rmd2k2:
It amazes me that there are still people out there who think Feinstein gives a blessed frock about anyone except her own self-interest. If these folks really want DiFi’s undivided attention they should hire a lobbyist who can throw around a lot of cash.

rosedarlin:
So what were they arrested for anyway, not leaving her conference room? Shameless to arrest senior citizens wanting to speak to their Senator!

jjmac:
More power to them. I totally feel for these folks who are about to lose what they paid into.

spockhere:
Captain… I suspect they were Protesting the New Death Care Reform… Interesting…

jademessenger:
These are also people who likely voted for her and she serves us, her constituents! How dare her office call the police to arrest constituents! What the hell is happening to this country? These f’ing politicians are paying lip service to us and doing the exact opposite by pandering to industry only!!! They already gave away our entire Treasury to these leeches and they won’t even talk to seniors who want an affordable healthcare policy that’s the same as they’re getting? DiFi is history in my book. She either comes back to her voting base or we’re voting her out in the next election (if there even is one). What a total farce. These pols are ripping us off. I’m sick of it and I’m sick of them. They can all go to hell.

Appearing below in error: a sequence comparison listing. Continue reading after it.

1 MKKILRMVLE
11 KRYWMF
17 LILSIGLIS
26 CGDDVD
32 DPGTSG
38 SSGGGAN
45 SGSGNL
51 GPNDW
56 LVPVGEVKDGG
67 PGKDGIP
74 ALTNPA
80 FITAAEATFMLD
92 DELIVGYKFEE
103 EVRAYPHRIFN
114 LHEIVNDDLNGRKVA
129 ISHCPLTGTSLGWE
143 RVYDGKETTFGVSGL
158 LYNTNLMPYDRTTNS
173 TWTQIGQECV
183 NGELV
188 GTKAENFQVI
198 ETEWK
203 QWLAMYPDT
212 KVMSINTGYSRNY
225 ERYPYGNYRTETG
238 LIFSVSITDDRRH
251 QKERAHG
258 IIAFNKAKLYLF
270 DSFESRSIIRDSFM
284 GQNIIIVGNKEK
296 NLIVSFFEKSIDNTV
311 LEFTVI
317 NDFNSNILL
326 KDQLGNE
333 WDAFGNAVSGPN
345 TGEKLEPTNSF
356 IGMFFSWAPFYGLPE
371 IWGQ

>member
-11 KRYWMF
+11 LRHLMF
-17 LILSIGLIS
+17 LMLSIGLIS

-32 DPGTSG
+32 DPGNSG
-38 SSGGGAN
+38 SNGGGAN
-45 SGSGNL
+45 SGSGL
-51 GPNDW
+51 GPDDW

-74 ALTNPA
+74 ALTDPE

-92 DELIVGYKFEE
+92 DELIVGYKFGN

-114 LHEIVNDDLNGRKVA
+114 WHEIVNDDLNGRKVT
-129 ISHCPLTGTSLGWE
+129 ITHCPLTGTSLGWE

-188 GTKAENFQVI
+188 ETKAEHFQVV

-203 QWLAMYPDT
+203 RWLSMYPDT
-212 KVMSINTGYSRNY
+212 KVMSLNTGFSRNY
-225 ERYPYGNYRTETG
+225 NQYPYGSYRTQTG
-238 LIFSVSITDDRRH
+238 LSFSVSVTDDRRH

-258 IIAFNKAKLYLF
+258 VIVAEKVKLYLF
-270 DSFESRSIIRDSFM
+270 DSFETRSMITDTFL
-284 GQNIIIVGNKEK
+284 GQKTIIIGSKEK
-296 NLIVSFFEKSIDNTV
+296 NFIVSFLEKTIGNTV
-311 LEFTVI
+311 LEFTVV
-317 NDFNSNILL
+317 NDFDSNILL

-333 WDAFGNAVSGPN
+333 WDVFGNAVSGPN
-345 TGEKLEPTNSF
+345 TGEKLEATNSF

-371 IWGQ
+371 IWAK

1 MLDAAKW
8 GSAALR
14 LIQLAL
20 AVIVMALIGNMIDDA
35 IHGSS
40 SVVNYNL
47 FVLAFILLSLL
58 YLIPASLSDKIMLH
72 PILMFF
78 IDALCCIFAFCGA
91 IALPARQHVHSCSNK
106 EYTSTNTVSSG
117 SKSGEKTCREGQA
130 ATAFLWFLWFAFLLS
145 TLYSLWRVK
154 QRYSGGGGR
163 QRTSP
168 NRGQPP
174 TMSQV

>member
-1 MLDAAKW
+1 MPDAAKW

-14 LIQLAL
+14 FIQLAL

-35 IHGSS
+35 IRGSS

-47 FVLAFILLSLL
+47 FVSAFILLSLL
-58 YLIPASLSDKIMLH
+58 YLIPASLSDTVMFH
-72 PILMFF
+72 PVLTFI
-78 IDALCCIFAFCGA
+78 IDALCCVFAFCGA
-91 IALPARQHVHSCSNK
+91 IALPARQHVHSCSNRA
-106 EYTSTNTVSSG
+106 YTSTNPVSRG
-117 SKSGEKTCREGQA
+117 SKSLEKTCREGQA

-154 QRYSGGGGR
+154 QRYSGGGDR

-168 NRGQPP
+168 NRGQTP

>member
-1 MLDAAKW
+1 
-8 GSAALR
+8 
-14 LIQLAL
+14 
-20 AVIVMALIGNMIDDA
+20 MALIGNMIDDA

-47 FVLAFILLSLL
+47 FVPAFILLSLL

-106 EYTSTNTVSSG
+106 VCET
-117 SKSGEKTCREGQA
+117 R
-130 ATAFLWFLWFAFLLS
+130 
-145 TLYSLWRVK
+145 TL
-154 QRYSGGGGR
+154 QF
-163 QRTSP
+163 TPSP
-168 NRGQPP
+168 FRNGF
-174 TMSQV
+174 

—————————–
Calm down! you should channel your intense anger against the Republicans, Karl Rove and the others who are telling outright LIES against President Obama and his idea of getting healthcare to us.

As to that last one, we were always assured that the anger that characterized the first 8 years of the 21st Century was just because of Bush Derangement Syndrome. Get the government out of the hands of the evil ChimpyBushHitler, the Machiavellian Dick Cheney and the grasping Halliburton, and it would be Utopia R Us, with liberals running through the streets, throwing flowers and singing sweet songs.